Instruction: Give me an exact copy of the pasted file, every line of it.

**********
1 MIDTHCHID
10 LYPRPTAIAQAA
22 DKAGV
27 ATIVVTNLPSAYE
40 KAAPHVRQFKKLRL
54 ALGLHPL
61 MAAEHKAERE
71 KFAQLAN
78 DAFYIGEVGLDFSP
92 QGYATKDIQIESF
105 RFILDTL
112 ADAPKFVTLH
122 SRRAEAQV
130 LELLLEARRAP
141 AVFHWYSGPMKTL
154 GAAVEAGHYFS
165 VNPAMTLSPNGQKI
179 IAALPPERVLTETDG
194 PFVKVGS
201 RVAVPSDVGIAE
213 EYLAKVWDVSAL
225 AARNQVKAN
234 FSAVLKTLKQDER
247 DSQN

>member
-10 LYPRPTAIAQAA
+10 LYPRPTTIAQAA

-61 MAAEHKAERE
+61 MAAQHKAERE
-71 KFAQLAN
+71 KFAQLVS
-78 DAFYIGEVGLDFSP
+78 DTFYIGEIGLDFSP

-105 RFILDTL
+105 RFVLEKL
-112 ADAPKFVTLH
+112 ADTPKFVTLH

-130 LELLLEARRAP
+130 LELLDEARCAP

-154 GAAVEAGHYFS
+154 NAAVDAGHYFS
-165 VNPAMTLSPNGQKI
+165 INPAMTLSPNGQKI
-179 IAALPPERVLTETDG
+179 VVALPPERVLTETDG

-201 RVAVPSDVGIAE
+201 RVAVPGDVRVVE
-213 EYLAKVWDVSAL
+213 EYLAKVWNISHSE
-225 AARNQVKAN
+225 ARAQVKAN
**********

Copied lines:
1 MIDTHCHID
10 LYPRPTAIAQAA
22 DKAGV
27 ATIVVTNLPSAYE
40 KAAPHVRQFKKLRL
54 ALGLHPL
61 MAAEHKAERE
71 KFAQLAN
78 DAFYIGEVGLDFSP
92 QGYATKDIQIESF
105 RFILDTL
112 ADAPKFVTLH
122 SRRAEAQV
130 LELLLEARRAP
141 AVFHWYSGPMKTL
154 GAAVEAGHYFS
165 VNPAMTLSPNGQKI
179 IAALPPERVLTETDG
194 PFVKVGS
201 RVAVPSDVGIAE
213 EYLAKVWDVSAL
225 AARNQVKAN
234 FSAVLKTLKQDER
247 DSQN

>member
-10 LYPRPTAIAQAA
+10 LYPRPTTIAQAA

-61 MAAEHKAERE
+61 MAAQHKAERE
-71 KFAQLAN
+71 KFAQLVS
-78 DAFYIGEVGLDFSP
+78 DTFYIGEIGLDFSP

-105 RFILDTL
+105 RFVLEKL
-112 ADAPKFVTLH
+112 ADTPKFVTLH

-130 LELLLEARRAP
+130 LELLDEARCAP

-154 GAAVEAGHYFS
+154 NAAVDAGHYFS
-165 VNPAMTLSPNGQKI
+165 INPAMTLSPNGQKI
-179 IAALPPERVLTETDG
+179 VVALPPERVLTETDG

-201 RVAVPSDVGIAE
+201 RVAVPGDVRVVE
-213 EYLAKVWDVSAL
+213 EYLAKVWNISHSE
-225 AARNQVKAN
+225 ARAQVKAN